Looks innocent, doesn’t it? Watch out, they bite.
This is a fake ladybug. Ok, it’s a real ladybug, but it is not the cute red kind with a few spots that people put all over children’s stuff, but the Asian lady beetle, a non-native that lives around here in droves. They’re usually more orange than the ladybug you usually think of, with more spots. When I say they bite, it’s not like mosquitoes or spiders, but more like ants. They pinch, but don’t leave a mark, and it doesn’t seem to be purposeful or happen often.
In the fall, when the crop fields are being harvested, they end up in the house as they look for places to hibernate. Right now, there are probably a hundred crawling around our bedroom window. I sweep them away, and by the next day, more have moved in. They leave tiny little sticky spots behind them, and I’m told they smell bad if you crush them (I wouldn’t know as my nose is pretty stuffed up these days, but I do know that the cats have no interest in eating them).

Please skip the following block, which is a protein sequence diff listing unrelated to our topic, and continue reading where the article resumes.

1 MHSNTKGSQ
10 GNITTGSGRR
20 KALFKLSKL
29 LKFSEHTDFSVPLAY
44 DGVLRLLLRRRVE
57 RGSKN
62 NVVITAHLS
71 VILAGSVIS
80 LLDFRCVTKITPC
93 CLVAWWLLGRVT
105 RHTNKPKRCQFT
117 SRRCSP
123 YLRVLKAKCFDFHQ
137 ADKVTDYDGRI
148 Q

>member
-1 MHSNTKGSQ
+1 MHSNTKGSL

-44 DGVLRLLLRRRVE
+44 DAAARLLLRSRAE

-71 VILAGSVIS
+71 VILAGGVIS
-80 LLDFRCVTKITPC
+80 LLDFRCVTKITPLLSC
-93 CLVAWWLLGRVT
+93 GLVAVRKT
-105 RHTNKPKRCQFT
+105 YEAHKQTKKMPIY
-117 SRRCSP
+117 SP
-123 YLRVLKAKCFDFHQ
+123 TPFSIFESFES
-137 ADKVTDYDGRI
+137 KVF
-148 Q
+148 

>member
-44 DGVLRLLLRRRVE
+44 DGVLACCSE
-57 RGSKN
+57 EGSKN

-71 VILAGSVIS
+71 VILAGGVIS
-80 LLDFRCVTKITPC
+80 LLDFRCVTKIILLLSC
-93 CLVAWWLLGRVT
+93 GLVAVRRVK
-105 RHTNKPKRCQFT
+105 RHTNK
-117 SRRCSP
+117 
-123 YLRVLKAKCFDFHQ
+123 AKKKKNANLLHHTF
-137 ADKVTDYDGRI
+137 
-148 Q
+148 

Last year when we were still looking for a house, we toured many properties that would have porches or sunrooms with the floors covered in their little dead bodies. At the time, we thought that meant the places had been empty for a long time, or no one had bothered to sweep for years. Turns out, if there is any little way for them to get in, they will, and in numbers great enough to make a room look abandoned in no time at all.
So okay, a great reminder we need to do more to seal up our house. And then, maybe, we can have few enough of these around to go back to calling them ladybugs like they’re the cute little creatures of nursery rhymes rather than the soybean beetle invaders we consider them to be at the moment.
*title by Alex Hamasaki